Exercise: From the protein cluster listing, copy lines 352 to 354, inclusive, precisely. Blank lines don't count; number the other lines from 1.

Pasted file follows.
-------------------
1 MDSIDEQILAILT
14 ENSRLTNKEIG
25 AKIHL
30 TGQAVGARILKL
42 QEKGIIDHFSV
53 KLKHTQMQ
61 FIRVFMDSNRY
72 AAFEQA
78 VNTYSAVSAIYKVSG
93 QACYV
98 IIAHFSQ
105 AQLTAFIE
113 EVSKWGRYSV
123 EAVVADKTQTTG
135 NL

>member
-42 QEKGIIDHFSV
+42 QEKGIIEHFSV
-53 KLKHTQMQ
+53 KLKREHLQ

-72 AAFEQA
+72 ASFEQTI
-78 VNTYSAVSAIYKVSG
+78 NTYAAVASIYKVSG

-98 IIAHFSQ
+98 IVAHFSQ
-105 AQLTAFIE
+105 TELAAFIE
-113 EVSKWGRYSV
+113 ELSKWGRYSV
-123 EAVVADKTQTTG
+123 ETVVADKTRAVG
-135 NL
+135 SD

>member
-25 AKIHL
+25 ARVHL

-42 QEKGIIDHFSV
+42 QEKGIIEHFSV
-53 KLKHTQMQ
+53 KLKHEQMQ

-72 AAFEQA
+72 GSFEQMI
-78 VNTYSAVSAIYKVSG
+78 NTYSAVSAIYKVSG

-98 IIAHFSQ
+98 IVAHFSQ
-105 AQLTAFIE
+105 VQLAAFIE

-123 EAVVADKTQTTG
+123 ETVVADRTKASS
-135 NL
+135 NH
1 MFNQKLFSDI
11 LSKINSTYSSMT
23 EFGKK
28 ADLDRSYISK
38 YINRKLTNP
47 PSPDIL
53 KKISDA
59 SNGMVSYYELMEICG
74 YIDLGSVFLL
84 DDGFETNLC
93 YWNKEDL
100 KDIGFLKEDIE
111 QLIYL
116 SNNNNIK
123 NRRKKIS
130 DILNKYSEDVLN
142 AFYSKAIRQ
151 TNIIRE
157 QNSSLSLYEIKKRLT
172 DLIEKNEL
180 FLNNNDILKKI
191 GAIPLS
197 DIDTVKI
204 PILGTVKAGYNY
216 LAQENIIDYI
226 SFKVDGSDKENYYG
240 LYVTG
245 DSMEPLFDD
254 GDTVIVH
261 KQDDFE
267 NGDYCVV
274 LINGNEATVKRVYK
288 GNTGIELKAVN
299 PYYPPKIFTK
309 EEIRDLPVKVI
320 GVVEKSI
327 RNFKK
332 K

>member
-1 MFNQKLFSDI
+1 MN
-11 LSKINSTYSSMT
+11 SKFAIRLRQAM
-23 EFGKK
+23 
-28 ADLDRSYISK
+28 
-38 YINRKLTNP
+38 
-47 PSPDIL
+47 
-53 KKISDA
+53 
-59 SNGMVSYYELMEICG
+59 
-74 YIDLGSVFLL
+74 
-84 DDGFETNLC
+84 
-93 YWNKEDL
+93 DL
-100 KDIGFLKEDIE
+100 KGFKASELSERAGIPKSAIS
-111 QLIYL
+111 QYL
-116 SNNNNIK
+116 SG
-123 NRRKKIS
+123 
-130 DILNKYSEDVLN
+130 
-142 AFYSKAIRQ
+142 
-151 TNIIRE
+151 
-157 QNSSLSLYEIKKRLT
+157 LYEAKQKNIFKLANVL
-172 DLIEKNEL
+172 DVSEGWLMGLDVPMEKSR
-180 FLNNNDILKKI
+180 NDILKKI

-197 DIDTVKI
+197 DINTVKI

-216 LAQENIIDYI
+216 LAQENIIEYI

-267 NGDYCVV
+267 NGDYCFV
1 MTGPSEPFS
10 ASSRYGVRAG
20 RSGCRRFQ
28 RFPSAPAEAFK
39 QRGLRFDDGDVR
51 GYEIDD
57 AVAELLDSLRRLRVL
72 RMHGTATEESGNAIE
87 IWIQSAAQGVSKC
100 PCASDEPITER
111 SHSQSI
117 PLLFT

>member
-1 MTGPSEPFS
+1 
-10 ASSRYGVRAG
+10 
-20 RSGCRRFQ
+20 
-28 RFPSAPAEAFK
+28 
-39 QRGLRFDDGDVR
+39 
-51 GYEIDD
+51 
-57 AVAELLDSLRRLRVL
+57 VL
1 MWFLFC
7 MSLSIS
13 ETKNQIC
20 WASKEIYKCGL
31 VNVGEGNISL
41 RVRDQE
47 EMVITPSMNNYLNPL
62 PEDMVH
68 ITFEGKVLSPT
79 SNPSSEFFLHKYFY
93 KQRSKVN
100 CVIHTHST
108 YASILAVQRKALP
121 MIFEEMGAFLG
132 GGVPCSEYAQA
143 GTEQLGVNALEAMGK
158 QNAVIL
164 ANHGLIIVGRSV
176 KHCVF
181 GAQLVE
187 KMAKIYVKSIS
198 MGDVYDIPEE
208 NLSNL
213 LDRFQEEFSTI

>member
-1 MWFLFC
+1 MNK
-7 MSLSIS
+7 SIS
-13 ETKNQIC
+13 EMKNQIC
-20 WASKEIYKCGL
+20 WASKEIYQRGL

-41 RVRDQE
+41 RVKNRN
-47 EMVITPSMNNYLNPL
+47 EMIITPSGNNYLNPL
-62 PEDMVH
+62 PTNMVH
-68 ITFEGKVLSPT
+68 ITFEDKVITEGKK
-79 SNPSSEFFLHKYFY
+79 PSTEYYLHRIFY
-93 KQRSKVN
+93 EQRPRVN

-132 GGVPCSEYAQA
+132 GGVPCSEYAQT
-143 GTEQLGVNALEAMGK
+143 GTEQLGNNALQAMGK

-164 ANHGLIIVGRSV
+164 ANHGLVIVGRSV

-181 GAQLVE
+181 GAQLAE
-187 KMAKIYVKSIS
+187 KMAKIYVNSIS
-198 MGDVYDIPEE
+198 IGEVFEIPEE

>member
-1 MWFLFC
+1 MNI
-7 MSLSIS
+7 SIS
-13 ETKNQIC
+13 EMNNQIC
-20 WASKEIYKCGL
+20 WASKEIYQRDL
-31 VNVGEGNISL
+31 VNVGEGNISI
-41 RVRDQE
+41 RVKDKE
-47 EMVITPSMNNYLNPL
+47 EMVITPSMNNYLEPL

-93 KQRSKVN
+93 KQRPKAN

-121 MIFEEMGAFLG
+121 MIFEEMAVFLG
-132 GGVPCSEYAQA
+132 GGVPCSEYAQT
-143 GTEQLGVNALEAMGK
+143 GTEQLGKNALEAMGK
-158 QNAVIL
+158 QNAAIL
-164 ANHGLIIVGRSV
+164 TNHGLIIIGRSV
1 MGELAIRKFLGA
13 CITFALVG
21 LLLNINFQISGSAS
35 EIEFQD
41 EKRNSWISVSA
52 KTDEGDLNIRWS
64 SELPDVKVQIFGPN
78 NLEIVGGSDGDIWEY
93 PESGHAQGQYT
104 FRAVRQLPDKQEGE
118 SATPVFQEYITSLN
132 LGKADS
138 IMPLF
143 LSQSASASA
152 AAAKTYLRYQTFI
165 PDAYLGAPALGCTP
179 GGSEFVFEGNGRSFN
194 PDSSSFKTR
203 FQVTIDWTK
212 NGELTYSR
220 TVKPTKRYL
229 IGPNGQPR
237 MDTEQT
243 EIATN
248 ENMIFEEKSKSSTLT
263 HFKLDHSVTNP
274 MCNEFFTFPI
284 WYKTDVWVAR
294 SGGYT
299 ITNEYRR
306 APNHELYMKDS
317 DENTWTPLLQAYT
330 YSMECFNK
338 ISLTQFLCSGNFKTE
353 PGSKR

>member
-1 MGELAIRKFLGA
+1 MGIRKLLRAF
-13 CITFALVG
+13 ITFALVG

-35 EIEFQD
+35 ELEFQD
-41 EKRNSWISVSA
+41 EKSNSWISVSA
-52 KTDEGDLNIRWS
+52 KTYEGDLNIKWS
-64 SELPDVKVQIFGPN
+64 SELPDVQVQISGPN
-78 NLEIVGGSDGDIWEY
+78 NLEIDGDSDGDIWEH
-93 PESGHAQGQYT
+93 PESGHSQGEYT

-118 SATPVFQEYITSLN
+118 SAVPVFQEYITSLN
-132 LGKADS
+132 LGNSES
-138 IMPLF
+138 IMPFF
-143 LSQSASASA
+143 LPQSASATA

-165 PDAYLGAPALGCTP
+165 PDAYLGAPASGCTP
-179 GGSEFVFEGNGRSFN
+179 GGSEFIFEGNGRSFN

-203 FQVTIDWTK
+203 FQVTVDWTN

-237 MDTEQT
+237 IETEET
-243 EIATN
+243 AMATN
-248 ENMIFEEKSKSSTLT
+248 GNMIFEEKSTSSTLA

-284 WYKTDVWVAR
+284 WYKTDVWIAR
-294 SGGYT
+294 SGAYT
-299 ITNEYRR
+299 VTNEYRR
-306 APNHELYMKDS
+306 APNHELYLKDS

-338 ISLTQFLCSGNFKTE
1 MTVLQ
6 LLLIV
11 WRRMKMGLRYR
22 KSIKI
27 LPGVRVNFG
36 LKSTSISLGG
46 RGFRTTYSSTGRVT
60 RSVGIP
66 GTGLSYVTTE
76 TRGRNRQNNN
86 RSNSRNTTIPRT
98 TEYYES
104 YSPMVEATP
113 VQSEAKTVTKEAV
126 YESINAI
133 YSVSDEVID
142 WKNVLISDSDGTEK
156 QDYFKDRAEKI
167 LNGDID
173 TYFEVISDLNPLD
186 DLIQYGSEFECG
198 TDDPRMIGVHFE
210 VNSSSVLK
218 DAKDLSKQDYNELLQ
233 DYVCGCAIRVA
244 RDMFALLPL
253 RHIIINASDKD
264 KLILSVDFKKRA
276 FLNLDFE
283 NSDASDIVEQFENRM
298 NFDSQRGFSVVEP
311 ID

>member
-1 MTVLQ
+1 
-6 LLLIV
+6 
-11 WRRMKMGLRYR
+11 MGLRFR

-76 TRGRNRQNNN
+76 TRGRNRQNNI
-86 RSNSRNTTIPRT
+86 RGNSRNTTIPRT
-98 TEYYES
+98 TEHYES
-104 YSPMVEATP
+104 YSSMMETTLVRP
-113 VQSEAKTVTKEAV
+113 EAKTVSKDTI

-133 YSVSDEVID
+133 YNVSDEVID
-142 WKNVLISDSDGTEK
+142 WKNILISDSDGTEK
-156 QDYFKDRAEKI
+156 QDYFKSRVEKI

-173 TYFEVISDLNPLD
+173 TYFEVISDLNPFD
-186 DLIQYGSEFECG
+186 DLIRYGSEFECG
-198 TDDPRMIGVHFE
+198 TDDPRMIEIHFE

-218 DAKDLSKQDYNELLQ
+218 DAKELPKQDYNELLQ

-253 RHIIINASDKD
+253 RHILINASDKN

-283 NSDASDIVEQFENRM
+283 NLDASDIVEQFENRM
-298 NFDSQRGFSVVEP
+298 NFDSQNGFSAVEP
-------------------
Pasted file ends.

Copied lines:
173 TYFEVISDLNPLD
186 DLIQYGSEFECG
198 TDDPRMIGVHFE